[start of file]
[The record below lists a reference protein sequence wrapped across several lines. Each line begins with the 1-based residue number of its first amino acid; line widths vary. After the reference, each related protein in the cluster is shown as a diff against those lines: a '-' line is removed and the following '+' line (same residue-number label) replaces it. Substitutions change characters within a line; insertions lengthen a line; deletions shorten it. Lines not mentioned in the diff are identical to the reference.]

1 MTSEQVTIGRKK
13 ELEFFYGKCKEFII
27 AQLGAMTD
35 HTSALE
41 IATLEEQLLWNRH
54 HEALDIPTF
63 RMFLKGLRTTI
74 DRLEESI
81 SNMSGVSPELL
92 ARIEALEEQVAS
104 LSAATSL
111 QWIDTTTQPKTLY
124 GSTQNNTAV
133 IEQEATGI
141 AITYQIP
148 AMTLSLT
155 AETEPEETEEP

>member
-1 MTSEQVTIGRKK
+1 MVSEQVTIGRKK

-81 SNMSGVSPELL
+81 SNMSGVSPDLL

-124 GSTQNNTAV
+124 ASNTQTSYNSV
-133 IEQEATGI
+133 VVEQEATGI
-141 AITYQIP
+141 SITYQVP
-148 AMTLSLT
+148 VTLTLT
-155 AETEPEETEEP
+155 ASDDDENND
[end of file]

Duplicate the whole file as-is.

[The record below lists a reference protein sequence wrapped across several lines. Each line begins with the 1-based residue number of its first amino acid; line widths vary. After the reference, each related protein in the cluster is shown as a diff against those lines: a '-' line is removed and the following '+' line (same residue-number label) replaces it. Substitutions change characters within a line; insertions lengthen a line; deletions shorten it. Lines not mentioned in the diff are identical to the reference.]

1 MTSEQVTIGRKK
13 ELEFFYGKCKEFII
27 AQLGAMTD
35 HTSALE
41 IATLEEQLLWNRH
54 HEALDIPTF
63 RMFLKGLRTTI
74 DRLEESI
81 SNMSGVSPELL
92 ARIEALEEQVAS
104 LSAATSL
111 QWIDTTTQPKTLY
124 GSTQNNTAV
133 IEQEATGI
141 AITYQIP
148 AMTLSLT
155 AETEPEETEEP

>member
-1 MTSEQVTIGRKK
+1 MVSEQVTIGRKK

-81 SNMSGVSPELL
+81 SNMSGVSPDLL

-124 GSTQNNTAV
+124 ASNTQTSYNSV
-133 IEQEATGI
+133 VVEQEATGI
-141 AITYQIP
+141 SITYQVP
-148 AMTLSLT
+148 VTLTLT
-155 AETEPEETEEP
+155 ASDDDENND